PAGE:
This year’s A Level results are a reminder why exams are least bad way to assess pupils

News Letter editorialNews Letter editorial
News Letter editorial
News Letter editorial of Wednesday August 11 2021:

The pupils who have just finished their A levels have had one of the most difficult educational experience of any sixth formers in memory.

They in effect lost two years of their schooling: the academic year 2019/20 and this year just past, 2020/21.

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Everyone will be wishing them well as they try to pick up the pieces and move on with their lives.

Let us hope that as many of them as possible get on to the courses of their first preference, or their preferred jobs.

It has been an exceptional period and higher educational institutions are making exceptional arrangements to accommodate the circumstances.

Last year an algorithm was used to downgrade some pupils amid fears of grade inflation from teacher-assessed results. That system was scrapped after an outcry.

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However, there is no denying that grade inflation has, as feared, become a huge problem.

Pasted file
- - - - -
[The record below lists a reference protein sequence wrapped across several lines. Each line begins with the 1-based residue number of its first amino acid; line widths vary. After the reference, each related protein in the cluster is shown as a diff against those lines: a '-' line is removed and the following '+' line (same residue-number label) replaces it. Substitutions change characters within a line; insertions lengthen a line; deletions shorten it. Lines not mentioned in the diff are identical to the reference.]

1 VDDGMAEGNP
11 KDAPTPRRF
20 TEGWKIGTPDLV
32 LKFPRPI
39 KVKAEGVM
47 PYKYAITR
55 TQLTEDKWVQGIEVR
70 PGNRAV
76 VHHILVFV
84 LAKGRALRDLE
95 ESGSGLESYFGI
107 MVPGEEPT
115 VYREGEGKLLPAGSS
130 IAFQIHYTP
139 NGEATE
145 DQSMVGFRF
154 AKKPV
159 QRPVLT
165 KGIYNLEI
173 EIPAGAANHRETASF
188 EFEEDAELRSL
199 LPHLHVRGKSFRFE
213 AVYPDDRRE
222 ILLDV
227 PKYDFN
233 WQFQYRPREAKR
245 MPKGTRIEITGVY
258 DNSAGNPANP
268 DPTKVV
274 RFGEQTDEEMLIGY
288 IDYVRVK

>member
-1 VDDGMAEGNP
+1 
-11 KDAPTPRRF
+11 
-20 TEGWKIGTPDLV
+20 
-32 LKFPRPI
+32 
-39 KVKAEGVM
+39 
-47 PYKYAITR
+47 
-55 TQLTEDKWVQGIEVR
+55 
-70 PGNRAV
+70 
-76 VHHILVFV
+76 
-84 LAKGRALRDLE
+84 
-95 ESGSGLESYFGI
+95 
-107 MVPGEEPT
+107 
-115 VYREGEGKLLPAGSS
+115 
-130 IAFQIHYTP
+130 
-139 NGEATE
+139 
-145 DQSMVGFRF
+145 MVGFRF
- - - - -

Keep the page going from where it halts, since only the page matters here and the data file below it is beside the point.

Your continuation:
The number of pupils getting grades A or A* has risen to more than half. Approaching 20% of students got the higher of those grades, an A*.

This is going to pose profound problems.

It means that many more candidates will be eligible for elite courses than would previously have been the case.

It means either that future years will see their grade average plummet from this year, and so unfairly be categorised as having a lesser achievement to this year’s cohort, or else that grades will stay high, which will sustain the new problem of separating the best students from the rest.

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There was a very good reason for the highly unusual step of moving to teacher assessment last year and this year — trying to stop the spread of a global pandemic.

But we have been reminded of two key things: first, that disruption to education is an extreme step that should only be taken as a last resort. Second, that exams are the least bad way of assessing pupils.

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Ben Lowry

Acting Editor